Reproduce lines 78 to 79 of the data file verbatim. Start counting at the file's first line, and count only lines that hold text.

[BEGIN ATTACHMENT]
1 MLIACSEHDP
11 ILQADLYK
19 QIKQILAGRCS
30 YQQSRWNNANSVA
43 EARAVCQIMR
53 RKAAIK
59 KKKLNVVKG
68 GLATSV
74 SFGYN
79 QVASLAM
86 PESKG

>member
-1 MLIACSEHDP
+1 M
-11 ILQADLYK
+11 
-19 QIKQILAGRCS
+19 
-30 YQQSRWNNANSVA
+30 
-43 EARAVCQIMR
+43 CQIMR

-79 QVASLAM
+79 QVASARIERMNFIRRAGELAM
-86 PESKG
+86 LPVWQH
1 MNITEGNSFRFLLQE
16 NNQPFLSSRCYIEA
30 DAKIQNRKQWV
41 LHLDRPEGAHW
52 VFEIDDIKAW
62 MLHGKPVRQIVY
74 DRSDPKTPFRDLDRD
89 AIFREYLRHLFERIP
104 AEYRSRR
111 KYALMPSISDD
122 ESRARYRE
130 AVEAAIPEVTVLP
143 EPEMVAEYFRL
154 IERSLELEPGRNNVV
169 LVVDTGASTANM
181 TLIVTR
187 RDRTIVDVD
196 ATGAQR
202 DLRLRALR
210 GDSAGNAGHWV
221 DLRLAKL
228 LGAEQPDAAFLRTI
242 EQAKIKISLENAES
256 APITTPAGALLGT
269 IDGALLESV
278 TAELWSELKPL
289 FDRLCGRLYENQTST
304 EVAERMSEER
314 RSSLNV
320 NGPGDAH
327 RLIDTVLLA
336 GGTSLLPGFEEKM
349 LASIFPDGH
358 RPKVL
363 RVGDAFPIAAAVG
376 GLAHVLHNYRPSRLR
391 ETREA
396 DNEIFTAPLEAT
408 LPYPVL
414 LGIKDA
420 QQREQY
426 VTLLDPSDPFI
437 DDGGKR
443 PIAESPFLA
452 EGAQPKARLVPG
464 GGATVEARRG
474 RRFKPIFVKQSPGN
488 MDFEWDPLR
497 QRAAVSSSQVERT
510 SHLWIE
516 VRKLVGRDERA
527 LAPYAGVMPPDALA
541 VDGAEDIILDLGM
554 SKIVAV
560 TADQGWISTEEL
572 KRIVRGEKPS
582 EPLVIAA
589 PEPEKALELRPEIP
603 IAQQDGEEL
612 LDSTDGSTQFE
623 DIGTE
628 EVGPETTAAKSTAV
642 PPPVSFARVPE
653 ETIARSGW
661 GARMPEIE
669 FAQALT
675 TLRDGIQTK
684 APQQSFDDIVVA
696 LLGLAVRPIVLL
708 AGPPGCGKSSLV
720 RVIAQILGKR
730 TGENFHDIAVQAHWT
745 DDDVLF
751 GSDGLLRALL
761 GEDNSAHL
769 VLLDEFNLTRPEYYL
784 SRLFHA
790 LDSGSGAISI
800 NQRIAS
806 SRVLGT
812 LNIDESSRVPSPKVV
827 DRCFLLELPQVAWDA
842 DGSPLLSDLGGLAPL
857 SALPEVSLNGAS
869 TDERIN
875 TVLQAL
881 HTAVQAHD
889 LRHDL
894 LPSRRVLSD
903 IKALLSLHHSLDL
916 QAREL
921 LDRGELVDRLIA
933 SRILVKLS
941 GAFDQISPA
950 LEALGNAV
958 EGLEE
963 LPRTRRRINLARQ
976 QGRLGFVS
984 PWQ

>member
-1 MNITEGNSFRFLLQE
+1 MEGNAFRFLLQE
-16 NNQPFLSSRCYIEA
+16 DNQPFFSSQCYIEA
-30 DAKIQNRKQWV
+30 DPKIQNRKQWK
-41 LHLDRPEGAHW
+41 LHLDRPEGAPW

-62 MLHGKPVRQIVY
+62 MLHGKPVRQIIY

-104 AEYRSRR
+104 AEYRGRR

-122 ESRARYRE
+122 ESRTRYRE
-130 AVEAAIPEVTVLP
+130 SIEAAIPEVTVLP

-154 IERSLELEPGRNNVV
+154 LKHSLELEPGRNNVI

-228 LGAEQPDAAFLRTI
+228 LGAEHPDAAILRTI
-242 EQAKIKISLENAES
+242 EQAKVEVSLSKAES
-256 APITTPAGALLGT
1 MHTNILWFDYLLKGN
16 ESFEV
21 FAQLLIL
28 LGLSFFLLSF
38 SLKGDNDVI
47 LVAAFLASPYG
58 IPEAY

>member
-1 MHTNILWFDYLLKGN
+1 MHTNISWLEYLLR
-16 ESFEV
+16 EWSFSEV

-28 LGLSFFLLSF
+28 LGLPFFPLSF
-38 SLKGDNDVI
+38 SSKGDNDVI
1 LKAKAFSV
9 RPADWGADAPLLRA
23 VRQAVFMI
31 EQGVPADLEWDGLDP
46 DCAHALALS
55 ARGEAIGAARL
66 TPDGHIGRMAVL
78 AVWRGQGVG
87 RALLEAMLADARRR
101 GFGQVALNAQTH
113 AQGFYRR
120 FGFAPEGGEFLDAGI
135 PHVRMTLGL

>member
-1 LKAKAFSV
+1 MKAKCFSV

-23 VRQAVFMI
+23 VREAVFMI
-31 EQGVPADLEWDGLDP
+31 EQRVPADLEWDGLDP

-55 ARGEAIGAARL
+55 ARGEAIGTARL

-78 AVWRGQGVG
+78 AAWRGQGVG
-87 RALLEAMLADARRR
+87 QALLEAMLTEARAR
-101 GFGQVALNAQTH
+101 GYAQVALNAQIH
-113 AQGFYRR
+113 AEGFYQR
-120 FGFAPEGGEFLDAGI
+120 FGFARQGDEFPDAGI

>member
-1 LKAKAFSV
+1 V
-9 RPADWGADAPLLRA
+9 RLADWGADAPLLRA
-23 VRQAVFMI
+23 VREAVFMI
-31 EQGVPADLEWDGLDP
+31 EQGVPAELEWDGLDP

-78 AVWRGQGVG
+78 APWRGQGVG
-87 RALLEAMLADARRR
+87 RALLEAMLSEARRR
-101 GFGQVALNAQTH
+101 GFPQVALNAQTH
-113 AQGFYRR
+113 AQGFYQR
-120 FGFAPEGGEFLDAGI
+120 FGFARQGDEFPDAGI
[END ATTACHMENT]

527 LAPYAGVMPPDALA
541 VDGAEDIILDLGM